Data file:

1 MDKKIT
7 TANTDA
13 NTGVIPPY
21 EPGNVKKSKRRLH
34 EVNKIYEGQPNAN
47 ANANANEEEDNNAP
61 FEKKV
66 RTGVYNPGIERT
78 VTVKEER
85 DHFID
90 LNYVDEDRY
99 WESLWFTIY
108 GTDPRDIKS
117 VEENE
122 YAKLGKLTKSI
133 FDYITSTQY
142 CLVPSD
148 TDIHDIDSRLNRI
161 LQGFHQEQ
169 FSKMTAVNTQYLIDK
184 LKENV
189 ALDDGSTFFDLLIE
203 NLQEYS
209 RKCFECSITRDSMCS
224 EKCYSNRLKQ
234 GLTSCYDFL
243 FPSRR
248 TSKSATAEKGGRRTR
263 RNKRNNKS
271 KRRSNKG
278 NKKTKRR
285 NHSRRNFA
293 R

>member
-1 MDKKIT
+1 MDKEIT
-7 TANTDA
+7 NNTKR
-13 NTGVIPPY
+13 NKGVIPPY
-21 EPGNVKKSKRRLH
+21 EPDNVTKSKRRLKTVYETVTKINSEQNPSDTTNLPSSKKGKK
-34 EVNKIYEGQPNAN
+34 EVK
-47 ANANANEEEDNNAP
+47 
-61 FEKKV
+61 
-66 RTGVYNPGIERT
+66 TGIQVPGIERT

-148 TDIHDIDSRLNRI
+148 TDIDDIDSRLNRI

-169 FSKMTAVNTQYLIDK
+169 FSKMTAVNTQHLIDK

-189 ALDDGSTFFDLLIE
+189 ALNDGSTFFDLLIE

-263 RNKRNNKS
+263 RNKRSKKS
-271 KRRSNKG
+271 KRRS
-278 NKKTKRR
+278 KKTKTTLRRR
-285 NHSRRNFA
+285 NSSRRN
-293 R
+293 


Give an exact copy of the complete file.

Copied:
1 MDKKIT
7 TANTDA
13 NTGVIPPY
21 EPGNVKKSKRRLH
34 EVNKIYEGQPNAN
47 ANANANEEEDNNAP
61 FEKKV
66 RTGVYNPGIERT
78 VTVKEER
85 DHFID
90 LNYVDEDRY
99 WESLWFTIY
108 GTDPRDIKS
117 VEENE
122 YAKLGKLTKSI
133 FDYITSTQY
142 CLVPSD
148 TDIHDIDSRLNRI
161 LQGFHQEQ
169 FSKMTAVNTQYLIDK
184 LKENV
189 ALDDGSTFFDLLIE
203 NLQEYS
209 RKCFECSITRDSMCS
224 EKCYSNRLKQ
234 GLTSCYDFL
243 FPSRR
248 TSKSATAEKGGRRTR
263 RNKRNNKS
271 KRRSNKG
278 NKKTKRR
285 NHSRRNFA
293 R

>member
-1 MDKKIT
+1 MDKEIT
-7 TANTDA
+7 NNTKR
-13 NTGVIPPY
+13 NKGVIPPY
-21 EPGNVKKSKRRLH
+21 EPDNVTKSKRRLKTVYETVTKINSEQNPSDTTNLPSSKKGKK
-34 EVNKIYEGQPNAN
+34 EVK
-47 ANANANEEEDNNAP
+47 
-61 FEKKV
+61 
-66 RTGVYNPGIERT
+66 TGIQVPGIERT

-148 TDIHDIDSRLNRI
+148 TDIDDIDSRLNRI

-169 FSKMTAVNTQYLIDK
+169 FSKMTAVNTQHLIDK

-189 ALDDGSTFFDLLIE
+189 ALNDGSTFFDLLIE

-263 RNKRNNKS
+263 RNKRSKKS
-271 KRRSNKG
+271 KRRS
-278 NKKTKRR
+278 KKTKTTLRRR
-285 NHSRRNFA
+285 NSSRRN
-293 R
+293 